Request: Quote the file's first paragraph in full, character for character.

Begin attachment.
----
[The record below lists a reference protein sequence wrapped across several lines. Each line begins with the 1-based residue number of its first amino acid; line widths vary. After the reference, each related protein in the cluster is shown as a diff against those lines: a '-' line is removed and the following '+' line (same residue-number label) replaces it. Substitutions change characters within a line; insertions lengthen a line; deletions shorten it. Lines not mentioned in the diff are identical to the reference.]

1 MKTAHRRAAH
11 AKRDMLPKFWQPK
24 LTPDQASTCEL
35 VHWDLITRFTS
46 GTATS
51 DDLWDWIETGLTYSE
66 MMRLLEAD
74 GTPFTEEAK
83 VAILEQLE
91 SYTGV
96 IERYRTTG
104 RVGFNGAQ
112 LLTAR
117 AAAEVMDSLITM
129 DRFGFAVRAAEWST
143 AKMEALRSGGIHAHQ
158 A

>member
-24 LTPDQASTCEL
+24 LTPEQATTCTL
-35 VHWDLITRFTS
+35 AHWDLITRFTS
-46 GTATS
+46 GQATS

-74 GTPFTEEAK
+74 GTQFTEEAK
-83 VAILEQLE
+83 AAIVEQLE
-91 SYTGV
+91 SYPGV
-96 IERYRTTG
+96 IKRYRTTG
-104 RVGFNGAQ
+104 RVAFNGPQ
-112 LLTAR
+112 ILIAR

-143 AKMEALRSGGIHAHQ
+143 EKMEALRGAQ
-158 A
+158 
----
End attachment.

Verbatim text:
[The record below lists a reference protein sequence wrapped across several lines. Each line begins with the 1-based residue number of its first amino acid; line widths vary. After the reference, each related protein in the cluster is shown as a diff against those lines: a '-' line is removed and the following '+' line (same residue-number label) replaces it. Substitutions change characters within a line; insertions lengthen a line; deletions shorten it. Lines not mentioned in the diff are identical to the reference.]